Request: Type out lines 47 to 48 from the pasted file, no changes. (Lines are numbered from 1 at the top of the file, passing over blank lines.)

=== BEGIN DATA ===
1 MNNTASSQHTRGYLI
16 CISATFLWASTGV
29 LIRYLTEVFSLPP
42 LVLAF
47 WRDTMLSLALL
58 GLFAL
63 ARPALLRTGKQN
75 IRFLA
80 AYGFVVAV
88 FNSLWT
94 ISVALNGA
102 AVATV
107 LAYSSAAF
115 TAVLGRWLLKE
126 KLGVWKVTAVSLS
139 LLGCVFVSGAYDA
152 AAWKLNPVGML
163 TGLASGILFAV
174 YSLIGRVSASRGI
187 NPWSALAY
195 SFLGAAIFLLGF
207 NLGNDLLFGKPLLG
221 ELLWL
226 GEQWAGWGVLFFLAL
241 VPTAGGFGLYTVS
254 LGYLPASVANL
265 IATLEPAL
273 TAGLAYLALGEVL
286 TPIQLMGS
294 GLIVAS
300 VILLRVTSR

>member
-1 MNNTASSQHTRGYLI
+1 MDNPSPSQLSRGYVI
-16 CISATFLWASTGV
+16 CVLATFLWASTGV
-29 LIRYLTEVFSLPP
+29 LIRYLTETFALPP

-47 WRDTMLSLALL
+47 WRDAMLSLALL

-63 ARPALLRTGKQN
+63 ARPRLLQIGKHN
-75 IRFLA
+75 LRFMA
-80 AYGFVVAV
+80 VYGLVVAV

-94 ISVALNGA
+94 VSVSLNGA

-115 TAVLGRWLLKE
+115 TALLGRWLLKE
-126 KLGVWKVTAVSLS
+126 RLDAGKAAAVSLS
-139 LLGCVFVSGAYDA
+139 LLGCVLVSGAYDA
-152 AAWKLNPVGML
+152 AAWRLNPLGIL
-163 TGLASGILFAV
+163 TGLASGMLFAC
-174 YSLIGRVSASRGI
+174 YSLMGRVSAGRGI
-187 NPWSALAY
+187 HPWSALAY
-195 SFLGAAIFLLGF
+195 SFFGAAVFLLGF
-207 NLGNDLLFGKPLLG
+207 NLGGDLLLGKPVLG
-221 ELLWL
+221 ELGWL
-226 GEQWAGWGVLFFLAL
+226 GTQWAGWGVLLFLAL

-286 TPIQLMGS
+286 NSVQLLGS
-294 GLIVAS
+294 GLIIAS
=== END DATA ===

-94 ISVALNGA
+94 VSVSLNGA